Understanding the factors that play into mobile TEM

Generally, mobile telecom expense management (mobile TEM) involves the analysis of each of the three primary forms of mobile service: voice calls, SMS and data connectivity. Additional services like ringtones are also important, and with the advent of digital wallet services, it may be possible in some service areas to charge other purchases to the device.

In mobile telecom expense management, businesses typically look for things like "unusually high" charges, but recent CIMI Corp. surveys suggest that this may lead to simply sorting bills from the highest to lowest and looking primarily at the group with the highest charges. The same surveys show that the majority of heavy users are, in fact, justified in their usage. Therefore, the "middle-ground" users usually present the greatest opportunity for savings.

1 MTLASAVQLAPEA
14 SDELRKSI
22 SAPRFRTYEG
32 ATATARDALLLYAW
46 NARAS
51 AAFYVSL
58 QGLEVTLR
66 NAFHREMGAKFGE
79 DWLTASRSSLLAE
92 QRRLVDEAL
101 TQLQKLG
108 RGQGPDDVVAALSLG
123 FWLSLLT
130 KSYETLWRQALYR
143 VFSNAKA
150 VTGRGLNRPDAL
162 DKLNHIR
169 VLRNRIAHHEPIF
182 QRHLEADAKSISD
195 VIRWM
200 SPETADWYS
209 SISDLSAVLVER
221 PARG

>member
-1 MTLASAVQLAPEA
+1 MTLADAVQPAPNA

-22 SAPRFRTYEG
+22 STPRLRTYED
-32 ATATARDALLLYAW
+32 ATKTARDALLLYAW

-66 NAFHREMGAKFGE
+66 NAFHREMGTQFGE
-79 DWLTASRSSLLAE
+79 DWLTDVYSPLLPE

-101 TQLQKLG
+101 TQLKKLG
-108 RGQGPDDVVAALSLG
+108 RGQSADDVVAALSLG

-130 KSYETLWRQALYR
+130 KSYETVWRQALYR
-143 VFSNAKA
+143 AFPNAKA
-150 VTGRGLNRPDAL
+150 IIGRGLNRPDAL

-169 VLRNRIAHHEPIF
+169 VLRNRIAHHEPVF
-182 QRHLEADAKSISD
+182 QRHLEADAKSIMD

About a third of savings from mobile TEM come from matching usage with the optimal plan, because most mobile plans charge considerably more for usage overruns.

Tom Nolle, CIMI Corporation President

Enterprise surveys show that the largest sources of savings typically are found in mismatches between the service plan and service usage. For example, as many as a third of mobile users in a company might actually be best served with a prepaid plan, because they are provided phones primarily for emergency purposes. The most common problem, however, is the selection of a plan in which the included usage (calls, SMS, or data) is too low. About a third of total savings secured in mobile TEM come from matching usage with the optimal plan, because most mobile plans charge considerably more for usage overruns.